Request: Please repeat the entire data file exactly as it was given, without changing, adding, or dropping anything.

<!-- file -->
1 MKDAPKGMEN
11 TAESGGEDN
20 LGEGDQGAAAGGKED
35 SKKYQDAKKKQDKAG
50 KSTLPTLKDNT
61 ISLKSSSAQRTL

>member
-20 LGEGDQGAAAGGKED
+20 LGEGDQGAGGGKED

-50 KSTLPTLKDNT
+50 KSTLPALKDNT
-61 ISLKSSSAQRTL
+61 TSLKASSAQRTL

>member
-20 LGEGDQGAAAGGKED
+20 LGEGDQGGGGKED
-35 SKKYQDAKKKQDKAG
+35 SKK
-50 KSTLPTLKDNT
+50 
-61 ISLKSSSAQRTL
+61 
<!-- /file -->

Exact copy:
1 MKDAPKGMEN
11 TAESGGEDN
20 LGEGDQGAAAGGKED
35 SKKYQDAKKKQDKAG
50 KSTLPTLKDNT
61 ISLKSSSAQRTL

>member
-20 LGEGDQGAAAGGKED
+20 LGEGDQGAGGGKED

-50 KSTLPTLKDNT
+50 KSTLPALKDNT
-61 ISLKSSSAQRTL
+61 TSLKASSAQRTL

>member
-20 LGEGDQGAAAGGKED
+20 LGEGDQGGGGKED
-35 SKKYQDAKKKQDKAG
+35 SKK
-50 KSTLPTLKDNT
+50 
-61 ISLKSSSAQRTL
+61 